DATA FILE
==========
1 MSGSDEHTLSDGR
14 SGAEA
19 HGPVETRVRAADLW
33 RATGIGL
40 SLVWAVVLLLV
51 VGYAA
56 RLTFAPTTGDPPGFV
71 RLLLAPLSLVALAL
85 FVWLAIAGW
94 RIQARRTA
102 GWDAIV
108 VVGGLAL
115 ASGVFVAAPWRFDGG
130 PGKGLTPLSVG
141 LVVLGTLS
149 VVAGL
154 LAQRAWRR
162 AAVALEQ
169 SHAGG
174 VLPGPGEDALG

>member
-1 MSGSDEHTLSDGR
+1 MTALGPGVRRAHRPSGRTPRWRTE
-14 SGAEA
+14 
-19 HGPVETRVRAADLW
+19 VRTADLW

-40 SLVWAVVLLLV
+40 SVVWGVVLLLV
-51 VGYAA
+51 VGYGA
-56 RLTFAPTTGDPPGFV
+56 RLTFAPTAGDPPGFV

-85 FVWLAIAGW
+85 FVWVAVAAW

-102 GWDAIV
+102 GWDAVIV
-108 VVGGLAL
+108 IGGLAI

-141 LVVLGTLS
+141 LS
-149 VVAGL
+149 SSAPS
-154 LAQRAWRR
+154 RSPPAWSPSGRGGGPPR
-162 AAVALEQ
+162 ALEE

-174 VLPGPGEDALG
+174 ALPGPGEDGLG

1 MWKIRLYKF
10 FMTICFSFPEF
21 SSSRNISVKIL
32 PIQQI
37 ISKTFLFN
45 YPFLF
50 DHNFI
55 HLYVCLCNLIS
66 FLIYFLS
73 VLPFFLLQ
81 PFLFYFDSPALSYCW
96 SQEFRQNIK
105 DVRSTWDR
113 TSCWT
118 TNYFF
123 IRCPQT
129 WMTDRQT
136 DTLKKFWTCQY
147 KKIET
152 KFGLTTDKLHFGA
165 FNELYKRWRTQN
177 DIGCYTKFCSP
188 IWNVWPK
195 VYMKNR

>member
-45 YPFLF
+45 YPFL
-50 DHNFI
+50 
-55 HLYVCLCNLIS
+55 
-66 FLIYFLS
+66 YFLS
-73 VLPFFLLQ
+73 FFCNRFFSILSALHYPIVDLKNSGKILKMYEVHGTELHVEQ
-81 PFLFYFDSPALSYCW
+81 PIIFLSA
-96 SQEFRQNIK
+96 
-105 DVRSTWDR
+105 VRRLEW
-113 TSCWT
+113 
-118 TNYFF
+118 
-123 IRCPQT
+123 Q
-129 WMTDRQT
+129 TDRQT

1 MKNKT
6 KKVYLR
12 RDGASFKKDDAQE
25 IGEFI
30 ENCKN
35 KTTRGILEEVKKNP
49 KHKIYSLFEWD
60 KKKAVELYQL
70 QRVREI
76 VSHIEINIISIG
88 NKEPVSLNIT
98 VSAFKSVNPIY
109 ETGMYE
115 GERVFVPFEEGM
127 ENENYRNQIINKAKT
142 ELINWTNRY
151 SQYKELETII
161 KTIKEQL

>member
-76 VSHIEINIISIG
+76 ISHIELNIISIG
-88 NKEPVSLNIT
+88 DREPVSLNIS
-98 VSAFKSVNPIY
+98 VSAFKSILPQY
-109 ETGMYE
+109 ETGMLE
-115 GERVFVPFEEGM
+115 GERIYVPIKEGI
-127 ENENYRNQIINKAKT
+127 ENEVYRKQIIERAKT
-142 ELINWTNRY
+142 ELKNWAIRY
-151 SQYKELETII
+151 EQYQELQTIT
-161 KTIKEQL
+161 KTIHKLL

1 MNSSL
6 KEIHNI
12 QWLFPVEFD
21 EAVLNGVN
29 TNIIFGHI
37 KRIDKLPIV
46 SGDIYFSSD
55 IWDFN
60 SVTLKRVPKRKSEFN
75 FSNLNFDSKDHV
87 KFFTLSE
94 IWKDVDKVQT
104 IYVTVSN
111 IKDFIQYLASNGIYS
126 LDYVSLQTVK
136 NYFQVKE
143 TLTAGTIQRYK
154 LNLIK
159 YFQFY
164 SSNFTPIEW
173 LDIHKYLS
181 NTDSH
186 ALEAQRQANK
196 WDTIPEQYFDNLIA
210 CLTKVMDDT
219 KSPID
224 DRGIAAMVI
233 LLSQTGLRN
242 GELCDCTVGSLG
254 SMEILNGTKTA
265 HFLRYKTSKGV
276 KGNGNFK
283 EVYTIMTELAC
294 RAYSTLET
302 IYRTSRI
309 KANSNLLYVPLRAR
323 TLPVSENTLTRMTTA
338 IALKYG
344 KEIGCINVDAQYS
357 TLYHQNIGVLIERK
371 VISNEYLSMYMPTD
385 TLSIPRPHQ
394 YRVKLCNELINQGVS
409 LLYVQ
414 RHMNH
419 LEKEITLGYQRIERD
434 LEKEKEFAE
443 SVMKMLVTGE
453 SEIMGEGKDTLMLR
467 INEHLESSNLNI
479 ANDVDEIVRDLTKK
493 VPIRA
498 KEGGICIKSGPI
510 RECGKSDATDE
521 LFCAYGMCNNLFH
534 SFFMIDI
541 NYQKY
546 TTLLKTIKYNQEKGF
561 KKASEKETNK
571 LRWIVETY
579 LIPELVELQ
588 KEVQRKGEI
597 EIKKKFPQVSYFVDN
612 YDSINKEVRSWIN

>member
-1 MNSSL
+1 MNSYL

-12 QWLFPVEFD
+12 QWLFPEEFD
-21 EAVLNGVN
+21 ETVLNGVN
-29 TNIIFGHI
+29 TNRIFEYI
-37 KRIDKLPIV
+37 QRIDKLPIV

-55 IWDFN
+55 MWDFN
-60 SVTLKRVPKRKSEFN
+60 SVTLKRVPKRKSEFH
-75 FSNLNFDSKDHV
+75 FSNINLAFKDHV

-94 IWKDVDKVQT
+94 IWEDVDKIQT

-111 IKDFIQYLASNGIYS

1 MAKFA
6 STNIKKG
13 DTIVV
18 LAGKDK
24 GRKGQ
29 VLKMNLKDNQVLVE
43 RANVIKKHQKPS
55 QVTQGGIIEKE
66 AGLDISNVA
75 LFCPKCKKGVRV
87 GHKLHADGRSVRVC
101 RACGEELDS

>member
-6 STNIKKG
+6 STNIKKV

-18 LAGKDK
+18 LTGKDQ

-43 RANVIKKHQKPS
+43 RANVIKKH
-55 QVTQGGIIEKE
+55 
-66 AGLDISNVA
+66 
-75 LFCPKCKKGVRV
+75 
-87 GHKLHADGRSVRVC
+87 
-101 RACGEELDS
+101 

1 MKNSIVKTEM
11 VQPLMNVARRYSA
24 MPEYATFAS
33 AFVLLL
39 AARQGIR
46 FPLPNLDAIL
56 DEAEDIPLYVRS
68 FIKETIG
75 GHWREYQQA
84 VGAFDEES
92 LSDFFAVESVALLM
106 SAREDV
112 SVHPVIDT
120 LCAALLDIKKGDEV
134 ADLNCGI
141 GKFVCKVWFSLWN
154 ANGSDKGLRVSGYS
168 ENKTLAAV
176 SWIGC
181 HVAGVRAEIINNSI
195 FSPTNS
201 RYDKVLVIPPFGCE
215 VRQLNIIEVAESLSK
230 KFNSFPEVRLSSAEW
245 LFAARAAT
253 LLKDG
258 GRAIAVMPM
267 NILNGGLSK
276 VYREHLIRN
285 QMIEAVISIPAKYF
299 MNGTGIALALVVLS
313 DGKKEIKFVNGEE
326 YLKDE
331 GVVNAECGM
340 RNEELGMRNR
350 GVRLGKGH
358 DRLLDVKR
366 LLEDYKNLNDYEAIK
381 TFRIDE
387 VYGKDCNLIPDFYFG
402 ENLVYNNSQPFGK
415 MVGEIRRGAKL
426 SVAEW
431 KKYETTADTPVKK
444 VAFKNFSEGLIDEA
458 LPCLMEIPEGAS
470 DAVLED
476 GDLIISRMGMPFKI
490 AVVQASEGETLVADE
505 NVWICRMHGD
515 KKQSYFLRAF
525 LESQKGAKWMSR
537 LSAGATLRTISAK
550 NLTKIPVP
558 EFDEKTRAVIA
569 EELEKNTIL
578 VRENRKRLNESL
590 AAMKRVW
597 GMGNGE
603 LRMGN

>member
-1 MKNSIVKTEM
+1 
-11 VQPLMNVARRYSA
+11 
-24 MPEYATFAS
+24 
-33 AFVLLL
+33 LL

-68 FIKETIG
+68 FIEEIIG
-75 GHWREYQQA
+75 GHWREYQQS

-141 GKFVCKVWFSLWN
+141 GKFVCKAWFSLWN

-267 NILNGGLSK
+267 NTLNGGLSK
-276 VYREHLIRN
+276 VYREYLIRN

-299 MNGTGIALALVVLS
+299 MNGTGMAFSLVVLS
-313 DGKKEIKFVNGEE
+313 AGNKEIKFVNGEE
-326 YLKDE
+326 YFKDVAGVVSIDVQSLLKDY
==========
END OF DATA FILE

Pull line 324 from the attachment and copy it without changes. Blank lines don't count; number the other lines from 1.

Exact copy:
-267 NILNGGLSK